The Science Behind Intermittent Fasting - Mary Caire MD
Intermittent fasting has many health benefits.
integrative, functional, medicine, doctor, DNA, precision medicine, personalized, healthcare, optimal health, wellness, epigenetics, vitality
post-template-default,single,single-post,postid-16580,single-format-standard,theme-bridge,woocommerce-no-js,ajax_fade,page_not_loaded,,columns-4,qode-theme-ver-13.0,qode-theme-bridge,wpb-js-composer js-comp-ver-5.4.4,vc_responsive

The Science Behind Intermittent Fasting

Morning sunrise greeted with fasting

The Science Behind Intermittent Fasting

Should you eat three square meals per day? There is mounting evidence that this modern eating pattern could be less than optimal when it comes to your health and longevity.

Our ancestors probably only ate one or two meals per day. Could eating like our ancestors solve some of our modern health problems? Many recent scientific studies have proven that shortening the window of time during the day in which we consume our calories can have profound health benefits. These benefits include:

  1. Weight loss
  2. Lower risk of heart disease and lower levels of triglycerides
  3. Increased Human Growth Hormone (the hormone associated with anti-aging and muscle maintenance)
  4. Increased ability to burn fat
  5. Decreased Ghrelin-AKA, “the hunger hormone;” this hormone controls how hungry you are by acting on receptors in the brain, encouraging you to eat more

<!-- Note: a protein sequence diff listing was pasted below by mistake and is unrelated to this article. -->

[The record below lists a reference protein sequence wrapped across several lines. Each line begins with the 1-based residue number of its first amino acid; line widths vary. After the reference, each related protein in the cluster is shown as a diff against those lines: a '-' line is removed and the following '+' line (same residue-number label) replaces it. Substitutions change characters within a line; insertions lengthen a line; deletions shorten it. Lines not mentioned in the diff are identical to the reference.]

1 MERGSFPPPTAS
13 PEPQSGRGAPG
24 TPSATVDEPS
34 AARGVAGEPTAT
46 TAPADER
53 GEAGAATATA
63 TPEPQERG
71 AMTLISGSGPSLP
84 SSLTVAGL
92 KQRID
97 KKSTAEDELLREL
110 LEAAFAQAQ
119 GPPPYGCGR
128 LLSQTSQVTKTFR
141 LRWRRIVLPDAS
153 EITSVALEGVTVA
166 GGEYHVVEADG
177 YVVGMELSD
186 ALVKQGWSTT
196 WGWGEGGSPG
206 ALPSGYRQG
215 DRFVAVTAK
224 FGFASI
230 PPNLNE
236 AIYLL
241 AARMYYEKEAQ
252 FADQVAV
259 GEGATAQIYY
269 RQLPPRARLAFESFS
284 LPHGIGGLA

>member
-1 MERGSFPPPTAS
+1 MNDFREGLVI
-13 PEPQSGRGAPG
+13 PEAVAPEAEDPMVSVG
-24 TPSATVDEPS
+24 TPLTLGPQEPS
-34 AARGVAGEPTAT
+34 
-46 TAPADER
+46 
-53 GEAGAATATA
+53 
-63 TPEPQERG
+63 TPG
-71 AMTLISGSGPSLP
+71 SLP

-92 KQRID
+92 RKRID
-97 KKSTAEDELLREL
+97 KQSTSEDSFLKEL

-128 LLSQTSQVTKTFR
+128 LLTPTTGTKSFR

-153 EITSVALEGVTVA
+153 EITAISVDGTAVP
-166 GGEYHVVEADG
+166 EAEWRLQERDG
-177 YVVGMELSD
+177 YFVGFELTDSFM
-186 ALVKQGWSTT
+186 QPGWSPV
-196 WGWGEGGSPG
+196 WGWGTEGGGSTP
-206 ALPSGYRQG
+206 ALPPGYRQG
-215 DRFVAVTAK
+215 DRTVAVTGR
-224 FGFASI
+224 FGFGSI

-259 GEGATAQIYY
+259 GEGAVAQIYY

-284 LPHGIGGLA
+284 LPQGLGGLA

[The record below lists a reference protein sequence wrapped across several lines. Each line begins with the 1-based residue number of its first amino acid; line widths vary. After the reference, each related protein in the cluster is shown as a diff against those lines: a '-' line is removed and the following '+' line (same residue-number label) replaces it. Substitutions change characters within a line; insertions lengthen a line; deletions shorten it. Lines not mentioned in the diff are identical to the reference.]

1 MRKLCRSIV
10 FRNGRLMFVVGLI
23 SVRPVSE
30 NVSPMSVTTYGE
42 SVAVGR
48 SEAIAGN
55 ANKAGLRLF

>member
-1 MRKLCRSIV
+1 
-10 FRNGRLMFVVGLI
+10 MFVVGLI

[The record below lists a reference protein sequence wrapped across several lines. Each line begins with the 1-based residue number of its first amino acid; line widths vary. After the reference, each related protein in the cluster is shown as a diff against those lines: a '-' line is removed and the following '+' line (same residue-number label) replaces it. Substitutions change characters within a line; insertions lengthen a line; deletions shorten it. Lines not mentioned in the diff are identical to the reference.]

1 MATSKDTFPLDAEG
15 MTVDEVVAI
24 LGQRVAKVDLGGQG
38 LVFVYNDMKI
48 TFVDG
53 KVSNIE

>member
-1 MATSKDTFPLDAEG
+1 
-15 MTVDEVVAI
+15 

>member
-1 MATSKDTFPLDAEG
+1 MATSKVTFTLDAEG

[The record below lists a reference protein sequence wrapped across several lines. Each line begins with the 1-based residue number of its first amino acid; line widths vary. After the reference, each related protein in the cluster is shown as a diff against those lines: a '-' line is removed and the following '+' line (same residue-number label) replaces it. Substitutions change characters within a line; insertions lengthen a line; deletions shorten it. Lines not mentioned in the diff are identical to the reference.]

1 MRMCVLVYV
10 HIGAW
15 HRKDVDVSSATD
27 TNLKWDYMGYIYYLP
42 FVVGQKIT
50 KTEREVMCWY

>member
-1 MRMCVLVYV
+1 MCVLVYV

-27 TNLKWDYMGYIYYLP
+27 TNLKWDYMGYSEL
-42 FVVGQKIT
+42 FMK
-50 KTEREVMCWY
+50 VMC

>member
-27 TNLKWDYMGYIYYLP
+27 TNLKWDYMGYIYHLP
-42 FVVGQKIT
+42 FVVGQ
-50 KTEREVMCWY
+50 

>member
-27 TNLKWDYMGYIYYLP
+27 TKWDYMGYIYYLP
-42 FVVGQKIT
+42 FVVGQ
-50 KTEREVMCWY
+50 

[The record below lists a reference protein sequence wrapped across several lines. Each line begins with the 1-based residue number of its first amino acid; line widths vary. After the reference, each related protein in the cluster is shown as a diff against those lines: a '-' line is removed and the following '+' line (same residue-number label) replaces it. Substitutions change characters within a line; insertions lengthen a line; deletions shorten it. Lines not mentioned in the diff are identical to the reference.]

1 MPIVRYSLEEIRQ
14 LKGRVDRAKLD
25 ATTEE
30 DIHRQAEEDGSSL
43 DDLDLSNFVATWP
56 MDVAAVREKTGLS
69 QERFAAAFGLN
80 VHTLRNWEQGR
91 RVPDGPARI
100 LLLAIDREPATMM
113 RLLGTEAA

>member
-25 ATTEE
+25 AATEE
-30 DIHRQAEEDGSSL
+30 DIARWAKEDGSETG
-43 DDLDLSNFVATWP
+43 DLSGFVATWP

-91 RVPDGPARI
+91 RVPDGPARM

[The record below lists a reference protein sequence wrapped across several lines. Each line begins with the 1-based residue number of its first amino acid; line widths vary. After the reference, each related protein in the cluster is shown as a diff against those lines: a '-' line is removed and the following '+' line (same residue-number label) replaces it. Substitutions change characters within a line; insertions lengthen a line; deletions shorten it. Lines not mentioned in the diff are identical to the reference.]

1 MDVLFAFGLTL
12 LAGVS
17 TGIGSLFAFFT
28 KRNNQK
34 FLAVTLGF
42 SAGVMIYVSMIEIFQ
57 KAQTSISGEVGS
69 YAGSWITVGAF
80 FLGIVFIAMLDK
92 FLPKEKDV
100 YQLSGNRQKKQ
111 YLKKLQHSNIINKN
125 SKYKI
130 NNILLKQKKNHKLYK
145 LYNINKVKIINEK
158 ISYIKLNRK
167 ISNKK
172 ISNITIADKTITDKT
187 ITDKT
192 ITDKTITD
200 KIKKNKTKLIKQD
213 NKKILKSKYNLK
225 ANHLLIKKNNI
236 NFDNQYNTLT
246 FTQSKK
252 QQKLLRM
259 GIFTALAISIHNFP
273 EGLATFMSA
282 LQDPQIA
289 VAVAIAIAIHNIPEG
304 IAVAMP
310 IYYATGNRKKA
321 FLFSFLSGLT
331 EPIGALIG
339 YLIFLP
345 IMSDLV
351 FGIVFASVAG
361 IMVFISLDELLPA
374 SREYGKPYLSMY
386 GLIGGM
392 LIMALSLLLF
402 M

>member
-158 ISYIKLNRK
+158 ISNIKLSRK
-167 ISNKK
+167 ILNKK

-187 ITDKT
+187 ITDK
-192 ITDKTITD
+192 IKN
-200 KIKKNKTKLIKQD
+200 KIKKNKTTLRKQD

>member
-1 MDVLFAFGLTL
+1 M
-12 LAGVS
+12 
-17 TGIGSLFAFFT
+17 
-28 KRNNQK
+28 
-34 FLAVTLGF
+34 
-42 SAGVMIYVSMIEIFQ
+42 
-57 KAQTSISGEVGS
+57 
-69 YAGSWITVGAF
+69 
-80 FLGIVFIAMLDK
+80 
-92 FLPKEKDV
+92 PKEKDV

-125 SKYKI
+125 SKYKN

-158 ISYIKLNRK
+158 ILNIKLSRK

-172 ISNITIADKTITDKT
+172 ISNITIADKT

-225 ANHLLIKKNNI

6. Decreased insulin resistance – the leading cause of type 2 diabetes
  7. Decreased risk for many types of cancer by decreasing the amount of free radicals and inflammation in the body
  8. Better immunity

I suggest intermittent fasting for many of my patients who have tried and failed other methods of weight loss. The results have been remarkable. Patients generally report improved energy, mental clarity, weight management, and productivity. Lab testing confirms lower triglycerides, lower blood glucose and Hemoblobin a1c, and lower inflammatory markers such as C-reactive protein.

I start by encouraging a 12-hour fast from 7pm-7am for most patients.

As they adjust to this new eating pattern over time, I encourage them to increase their fast to 15 hours or slightly more as tolerated. Some patients have no problems skipping breakfast altogether and having their first meal of the day around noon. I encourage this practice on a case-by-case basis if it is well tolerated.

Dr. Rhonda Patrick and Dr. Valter Longo talk extensively about the role of fasting as a major contributor to longevity and wellness:

Fasting helps the body repair and restore vitality.

I personally practice intermittent fasting several times per week.

Please share your thoughts and success stories below.

“Learn the Science. Heal Yourself.”